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Arrests rising as use of stop and search by police falls

By Alex Ross | Crime | Published:

Police use of stop and search powers in the West Midlands has dropped almost 80 per cent in six years, it has been revealed.

Police use of stop and search powers in the West Midlands has dropped

And the rate of arrests from the stops has gone up dramatically, from four per cent in 2011/12 to 20 per cent for 2017/18.

The figures showed in 2017/18 there were 12,284 stop and searches, compared to 64,000 in 2011/12.

The force has also used Section 60 of the Criminal Justice and Public Order Act to carry out searches.

This grants senior officers the power to search anyone in a specific area where intelligence has revealed serious violence is to take place.

In 2017/18 there were 19 uses of the Section 60, including one in both Walsall and Sandwell.

Chief Superintendent Chris Todd revealed the figures at a meeting of West Midland's strategic policing and crime board.

He said: "We made a concerted effort from 2011/12 into the addressing the use of these intrusive powers across the West Midlands Police.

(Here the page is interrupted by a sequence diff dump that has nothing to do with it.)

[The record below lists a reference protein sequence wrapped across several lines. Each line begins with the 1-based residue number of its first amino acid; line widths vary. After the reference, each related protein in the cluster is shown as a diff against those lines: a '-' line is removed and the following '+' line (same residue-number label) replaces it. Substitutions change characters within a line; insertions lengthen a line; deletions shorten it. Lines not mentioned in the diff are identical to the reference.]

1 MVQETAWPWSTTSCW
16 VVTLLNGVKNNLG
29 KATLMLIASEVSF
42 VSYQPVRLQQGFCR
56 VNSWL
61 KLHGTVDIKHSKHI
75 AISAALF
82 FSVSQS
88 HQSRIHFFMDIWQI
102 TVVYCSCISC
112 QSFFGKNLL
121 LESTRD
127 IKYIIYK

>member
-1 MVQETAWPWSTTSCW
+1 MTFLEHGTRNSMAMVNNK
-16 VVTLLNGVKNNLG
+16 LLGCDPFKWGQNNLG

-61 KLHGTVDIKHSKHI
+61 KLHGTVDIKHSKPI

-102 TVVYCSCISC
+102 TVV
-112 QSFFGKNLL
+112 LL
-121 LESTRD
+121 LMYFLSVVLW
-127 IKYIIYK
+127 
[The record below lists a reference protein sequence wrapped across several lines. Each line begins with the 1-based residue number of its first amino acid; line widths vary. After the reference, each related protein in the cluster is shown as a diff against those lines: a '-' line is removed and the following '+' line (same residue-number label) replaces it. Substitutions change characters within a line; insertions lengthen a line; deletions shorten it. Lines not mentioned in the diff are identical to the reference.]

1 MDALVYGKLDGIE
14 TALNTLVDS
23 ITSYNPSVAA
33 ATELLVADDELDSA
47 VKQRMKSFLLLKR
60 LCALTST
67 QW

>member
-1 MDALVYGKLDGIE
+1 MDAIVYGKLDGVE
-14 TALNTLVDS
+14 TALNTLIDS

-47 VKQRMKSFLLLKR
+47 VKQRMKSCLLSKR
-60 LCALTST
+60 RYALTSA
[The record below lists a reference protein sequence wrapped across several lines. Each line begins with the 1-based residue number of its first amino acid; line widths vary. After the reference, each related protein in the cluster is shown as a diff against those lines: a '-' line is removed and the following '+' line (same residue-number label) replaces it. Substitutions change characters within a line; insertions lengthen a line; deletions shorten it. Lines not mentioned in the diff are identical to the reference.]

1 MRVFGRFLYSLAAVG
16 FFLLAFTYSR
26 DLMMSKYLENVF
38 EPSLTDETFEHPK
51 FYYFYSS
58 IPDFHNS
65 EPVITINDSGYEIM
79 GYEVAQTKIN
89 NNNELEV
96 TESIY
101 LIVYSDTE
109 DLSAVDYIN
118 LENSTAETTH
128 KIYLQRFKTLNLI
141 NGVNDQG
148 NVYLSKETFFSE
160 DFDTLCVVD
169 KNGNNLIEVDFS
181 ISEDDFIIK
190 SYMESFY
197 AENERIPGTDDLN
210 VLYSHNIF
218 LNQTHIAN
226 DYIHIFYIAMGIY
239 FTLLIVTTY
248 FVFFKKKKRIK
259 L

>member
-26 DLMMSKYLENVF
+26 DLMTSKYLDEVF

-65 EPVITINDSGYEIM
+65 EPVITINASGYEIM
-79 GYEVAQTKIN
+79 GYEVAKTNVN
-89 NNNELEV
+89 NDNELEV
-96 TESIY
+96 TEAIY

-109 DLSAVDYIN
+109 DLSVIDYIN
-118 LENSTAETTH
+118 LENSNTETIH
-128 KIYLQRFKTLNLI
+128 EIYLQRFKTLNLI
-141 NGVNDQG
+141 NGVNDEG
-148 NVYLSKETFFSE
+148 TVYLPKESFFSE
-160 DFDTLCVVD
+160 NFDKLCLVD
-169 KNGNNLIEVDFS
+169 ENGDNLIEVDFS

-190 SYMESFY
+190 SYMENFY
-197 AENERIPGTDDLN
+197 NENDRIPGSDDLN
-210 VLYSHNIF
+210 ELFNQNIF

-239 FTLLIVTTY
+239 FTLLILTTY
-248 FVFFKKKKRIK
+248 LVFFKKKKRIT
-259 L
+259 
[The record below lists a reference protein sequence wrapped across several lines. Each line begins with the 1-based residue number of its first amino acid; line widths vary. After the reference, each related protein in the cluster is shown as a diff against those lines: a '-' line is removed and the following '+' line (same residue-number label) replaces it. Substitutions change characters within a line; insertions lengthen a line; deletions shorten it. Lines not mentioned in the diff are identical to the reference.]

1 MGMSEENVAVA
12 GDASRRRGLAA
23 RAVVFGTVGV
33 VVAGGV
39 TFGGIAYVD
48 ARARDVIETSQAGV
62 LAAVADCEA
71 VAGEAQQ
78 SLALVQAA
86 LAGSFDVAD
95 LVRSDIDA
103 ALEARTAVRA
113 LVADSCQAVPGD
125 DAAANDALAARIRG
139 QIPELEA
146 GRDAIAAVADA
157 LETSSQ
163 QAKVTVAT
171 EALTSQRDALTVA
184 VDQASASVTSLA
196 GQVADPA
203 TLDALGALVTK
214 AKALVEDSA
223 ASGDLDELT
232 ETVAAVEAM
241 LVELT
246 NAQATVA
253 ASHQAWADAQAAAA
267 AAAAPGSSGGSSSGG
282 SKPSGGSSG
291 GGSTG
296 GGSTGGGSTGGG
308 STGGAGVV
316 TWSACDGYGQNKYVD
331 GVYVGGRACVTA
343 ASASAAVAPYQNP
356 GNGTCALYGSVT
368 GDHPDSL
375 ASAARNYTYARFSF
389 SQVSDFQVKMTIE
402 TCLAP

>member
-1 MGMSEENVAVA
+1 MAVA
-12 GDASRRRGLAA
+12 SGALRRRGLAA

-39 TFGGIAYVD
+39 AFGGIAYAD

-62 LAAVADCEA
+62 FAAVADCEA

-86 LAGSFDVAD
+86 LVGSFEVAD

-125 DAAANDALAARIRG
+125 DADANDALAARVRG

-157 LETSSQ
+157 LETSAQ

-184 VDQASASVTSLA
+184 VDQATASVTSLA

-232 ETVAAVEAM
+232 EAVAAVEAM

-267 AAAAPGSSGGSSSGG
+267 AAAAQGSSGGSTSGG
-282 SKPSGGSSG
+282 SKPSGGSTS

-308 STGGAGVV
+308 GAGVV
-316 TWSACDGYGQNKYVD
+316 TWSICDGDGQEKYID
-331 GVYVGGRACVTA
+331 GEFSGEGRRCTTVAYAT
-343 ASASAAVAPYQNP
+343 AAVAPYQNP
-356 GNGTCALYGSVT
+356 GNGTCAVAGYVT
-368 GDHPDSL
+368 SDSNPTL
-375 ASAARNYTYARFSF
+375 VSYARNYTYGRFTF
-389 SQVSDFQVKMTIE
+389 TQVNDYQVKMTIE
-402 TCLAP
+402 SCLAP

"It was found through inspection that around 27 per cent records did not meet the requirements at that time which would demonstrate unlawful use of those powers."

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But he said the picture has improved.

A recent inspection by Her Majesty's Inspectorate of Constabulary and Fire & Rescue Services found just three out of 200 stop and searches were 'less than satisfactory'.

West Midlands Police and Crime Commissioner David Jamieson said: "In the West Midlands we have reduced the number of stop and searches whilst also increasing the number of arrests.

"Our intelligence-led approach has reduced disproportionately and meant that officers are focussing their efforts much more effectively than they were five years ago.

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"With fewer officers, we must ensure they’re using the time as effectively as possible."

Mr Jamieson said the force’s approach has improved efficiency.

He added: "It is an issue that we are constantly looking at to see if we can improve further. Stop and search is a useful tool, but must be used properly."

A breakdown of the number of uses of stop and search showed most in the Black Country took place in Sandwell in 2017/18.

The borough saw 1,104 and 17.5 per cent leading to an arrest.

Wolverhampton saw 1,030 uses of the power and 19.5 per cent arrest rate, Walsall 745 with a 15.4 per cent rate and Dudley, 499 with a 22.6 rate.

Alex Ross

By Alex Ross
Investigations Editor - @alexross_star

Invesitgations Editor at the Express & Star. Everyone has a story - tell me yours.

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